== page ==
Having established a critical need for greater support for young carers, young hospital patients, and at-risk school pupils in London, Renaissance Foundation is committed to improving the lives of its beneficiaries and offering them a safe space to grow.
One of the most notable consequences of the severe life challenges that our young people have to deal with is a lack of self-confidence and self-belief. That is why our first objective is to improve their resilience. The problems facing our young people can be hard to cope with, and may result in social isolation both from their age-group peers and from their local communities and wider society. The physical and mental problems that our beneficiaries deal with are sometimes not understood or acknowledged by others. Developing a sense of tolerance and resilience to this, and to the more everyday struggles that they have to deal with, is vital for enabling our young people to get the most out of their life. That is why Renaissance Foundation offers personalised, one-on-one personal development sessions to encourage its participants to cement a sense of self-worth, independence, and identity distinct from their lives as carers or in-hospital patients. The sessions remind them that they deserve - and can have - a better future, if they set goals and remain ambitious. Our participants are also given the opportunity to meet role models from various sectors who have themselves overcome challenges, which reinforces their can-do attitude.
The three groups also tend to suffer from anxiety, an inability to cope with their practical issues, and a sense of powerlessness. That is why we aim to develop a set of soft skills and life tools that will equip them, both for now and the future. A series of workshops helps them building team-building and critical thinking abilities. These comprise activities such as cooking lessons with Jamie Oliver, a series of visits on the theme of anti-prejudice, or sessions on how to send a spacecraft to Mars at the Science Museum. We also train them to speak in public. After a few years, our Young Leaders that are in the last year of the programme often present in front of large audiences on various topics, such as talking about Renaissance Foundation at the ONS conference in Oslo, Norway.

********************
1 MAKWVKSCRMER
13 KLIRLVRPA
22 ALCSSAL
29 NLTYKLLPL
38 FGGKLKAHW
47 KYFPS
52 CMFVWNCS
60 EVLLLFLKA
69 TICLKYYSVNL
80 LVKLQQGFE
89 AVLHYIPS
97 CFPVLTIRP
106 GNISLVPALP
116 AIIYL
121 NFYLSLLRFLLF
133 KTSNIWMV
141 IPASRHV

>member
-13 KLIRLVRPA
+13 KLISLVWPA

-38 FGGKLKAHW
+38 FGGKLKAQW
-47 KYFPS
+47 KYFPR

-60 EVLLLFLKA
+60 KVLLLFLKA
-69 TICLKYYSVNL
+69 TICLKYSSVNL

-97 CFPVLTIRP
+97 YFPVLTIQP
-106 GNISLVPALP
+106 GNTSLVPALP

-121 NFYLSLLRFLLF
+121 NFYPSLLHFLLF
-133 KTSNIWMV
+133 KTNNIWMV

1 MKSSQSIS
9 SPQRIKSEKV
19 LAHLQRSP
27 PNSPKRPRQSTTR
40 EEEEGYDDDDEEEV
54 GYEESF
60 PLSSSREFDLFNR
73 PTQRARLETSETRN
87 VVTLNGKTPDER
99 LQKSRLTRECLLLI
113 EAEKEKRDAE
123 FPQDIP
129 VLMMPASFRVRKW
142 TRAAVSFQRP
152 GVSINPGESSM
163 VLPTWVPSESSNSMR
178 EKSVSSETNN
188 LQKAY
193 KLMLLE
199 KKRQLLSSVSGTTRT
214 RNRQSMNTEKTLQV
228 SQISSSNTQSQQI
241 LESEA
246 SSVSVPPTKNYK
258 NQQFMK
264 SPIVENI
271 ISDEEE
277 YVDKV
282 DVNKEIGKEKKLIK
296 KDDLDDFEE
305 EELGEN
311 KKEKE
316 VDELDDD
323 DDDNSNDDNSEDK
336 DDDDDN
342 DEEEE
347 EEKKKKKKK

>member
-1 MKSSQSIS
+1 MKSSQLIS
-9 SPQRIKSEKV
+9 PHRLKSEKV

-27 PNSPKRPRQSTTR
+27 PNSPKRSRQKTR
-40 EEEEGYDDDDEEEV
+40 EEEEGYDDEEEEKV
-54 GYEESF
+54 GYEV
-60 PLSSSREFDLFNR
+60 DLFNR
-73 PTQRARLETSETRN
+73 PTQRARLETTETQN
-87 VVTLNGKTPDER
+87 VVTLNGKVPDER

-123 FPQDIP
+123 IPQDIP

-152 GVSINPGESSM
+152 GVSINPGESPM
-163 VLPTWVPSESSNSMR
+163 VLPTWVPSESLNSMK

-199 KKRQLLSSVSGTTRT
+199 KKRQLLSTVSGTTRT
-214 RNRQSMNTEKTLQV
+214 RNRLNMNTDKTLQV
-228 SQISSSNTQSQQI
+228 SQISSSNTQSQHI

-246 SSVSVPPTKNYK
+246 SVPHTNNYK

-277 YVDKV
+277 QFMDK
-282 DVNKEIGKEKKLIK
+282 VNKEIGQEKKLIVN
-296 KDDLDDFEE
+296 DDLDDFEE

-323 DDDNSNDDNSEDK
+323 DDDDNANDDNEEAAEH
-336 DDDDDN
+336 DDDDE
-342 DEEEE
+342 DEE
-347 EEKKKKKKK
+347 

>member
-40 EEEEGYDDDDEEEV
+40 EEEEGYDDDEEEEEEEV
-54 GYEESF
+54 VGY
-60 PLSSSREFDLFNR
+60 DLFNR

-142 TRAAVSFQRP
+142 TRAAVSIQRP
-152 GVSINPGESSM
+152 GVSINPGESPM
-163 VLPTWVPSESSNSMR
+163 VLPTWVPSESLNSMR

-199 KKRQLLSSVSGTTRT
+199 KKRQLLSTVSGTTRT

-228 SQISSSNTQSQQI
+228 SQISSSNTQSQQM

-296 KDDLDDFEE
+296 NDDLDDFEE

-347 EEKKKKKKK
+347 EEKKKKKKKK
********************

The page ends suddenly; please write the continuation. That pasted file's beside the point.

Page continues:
Finally, research has demonstrated that the three groups tend to suffer in various degrees from difficulties at school and a lack of development and employment opportunities. Their life challenges impede their ability to prioritise plans for the future, including making adequate preparations and attaining the experience necessary for entering employment. For young carers, the mental and physical responsibilities that come with caring for a close relative during teenage years often prevent them from being able to undertake valuable work experience, or to work in a part-time capacity. Similarly, the time taken up by medical treatments, appointments, and prolonged stays in hospital prevents a lot of young hospital patients from attending school and seeking any form of preparation for the workplace. That is why Renaissance Foundation works to overcome these issues by connecting its beneficiaries with the world of work in various ways and broadening their perspective of work. That is done through careers visits and employability sessions at our corporate partner organisations such as KPMG, CNN or Youtube. We also place a huge emphasis on maturing their digital and social media skills, as experience has shown that this can open a host of vocational opportunities.